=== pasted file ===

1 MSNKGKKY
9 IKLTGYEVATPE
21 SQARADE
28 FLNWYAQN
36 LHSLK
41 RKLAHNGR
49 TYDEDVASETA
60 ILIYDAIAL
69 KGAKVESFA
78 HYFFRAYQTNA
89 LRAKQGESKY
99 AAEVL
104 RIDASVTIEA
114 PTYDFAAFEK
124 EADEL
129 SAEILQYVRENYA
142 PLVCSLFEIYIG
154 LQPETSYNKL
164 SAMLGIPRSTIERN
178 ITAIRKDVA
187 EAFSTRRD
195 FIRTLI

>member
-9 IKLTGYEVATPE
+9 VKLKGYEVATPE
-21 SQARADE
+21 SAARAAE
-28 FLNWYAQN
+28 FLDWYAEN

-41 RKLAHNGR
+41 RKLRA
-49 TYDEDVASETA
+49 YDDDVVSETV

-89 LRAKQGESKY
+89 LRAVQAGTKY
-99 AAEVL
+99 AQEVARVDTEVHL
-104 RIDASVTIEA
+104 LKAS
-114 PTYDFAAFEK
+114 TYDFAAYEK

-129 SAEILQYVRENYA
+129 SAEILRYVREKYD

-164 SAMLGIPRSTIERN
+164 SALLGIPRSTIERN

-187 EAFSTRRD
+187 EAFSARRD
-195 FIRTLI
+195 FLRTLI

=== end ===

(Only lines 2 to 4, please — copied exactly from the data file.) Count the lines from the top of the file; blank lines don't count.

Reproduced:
9 IKLTGYEVATPE
21 SQARADE
28 FLNWYAQN